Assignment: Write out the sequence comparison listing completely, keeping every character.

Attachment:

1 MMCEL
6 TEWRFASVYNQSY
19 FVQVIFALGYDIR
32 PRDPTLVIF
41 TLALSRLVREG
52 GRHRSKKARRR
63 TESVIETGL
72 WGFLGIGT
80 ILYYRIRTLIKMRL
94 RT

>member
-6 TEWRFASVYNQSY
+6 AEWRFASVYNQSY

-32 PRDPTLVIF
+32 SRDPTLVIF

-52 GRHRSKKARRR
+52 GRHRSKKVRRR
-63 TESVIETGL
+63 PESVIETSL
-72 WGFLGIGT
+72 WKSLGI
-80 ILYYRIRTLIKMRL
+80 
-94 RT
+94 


1 MMCEL
6 TEWRFASVYNQSY
19 FVQVIFALGYDIR
32 PRDPTLVIF
41 TLALSRLVREG
52 GRHRSKKARRR
63 TESVIETGL
72 WGFLGIGT
80 ILYYRIRTLIKMRL
94 RT

>member
-6 TEWRFASVYNQSY
+6 AEWRFASVYNQSY

-32 PRDPTLVIF
+32 SRDPTLVIF

-52 GRHRSKKARRR
+52 GRHRSKKVRRR
-63 TESVIETGL
+63 PESVIETSL
-72 WGFLGIGT
+72 WKSLGI
-80 ILYYRIRTLIKMRL
+80 
-94 RT
+94 